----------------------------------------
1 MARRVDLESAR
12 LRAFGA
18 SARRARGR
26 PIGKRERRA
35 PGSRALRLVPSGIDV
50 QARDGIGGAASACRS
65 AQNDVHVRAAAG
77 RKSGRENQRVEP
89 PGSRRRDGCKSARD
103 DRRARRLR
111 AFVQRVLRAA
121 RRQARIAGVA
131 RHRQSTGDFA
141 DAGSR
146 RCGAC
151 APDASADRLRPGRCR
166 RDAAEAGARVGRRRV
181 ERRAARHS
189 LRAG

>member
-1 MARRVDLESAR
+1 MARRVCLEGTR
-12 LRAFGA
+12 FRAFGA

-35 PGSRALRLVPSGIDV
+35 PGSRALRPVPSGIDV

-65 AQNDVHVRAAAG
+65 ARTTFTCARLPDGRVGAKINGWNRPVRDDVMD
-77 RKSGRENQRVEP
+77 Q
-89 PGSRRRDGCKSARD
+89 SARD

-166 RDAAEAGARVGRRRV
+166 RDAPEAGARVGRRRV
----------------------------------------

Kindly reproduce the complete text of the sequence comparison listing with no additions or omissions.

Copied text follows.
1 MARRVDLESAR
12 LRAFGA
18 SARRARGR
26 PIGKRERRA
35 PGSRALRLVPSGIDV
50 QARDGIGGAASACRS
65 AQNDVHVRAAAG
77 RKSGRENQRVEP
89 PGSRRRDGCKSARD
103 DRRARRLR
111 AFVQRVLRAA
121 RRQARIAGVA
131 RHRQSTGDFA
141 DAGSR
146 RCGAC
151 APDASADRLRPGRCR
166 RDAAEAGARVGRRRV
181 ERRAARHS
189 LRAG

>member
-1 MARRVDLESAR
+1 MARRVCLEGTR
-12 LRAFGA
+12 FRAFGA

-35 PGSRALRLVPSGIDV
+35 PGSRALRPVPSGIDV

-65 AQNDVHVRAAAG
+65 ARTTFTCARLPDGRVGAKINGWNRPVRDDVMD
-77 RKSGRENQRVEP
+77 Q
-89 PGSRRRDGCKSARD
+89 SARD

-166 RDAAEAGARVGRRRV
+166 RDAPEAGARVGRRRV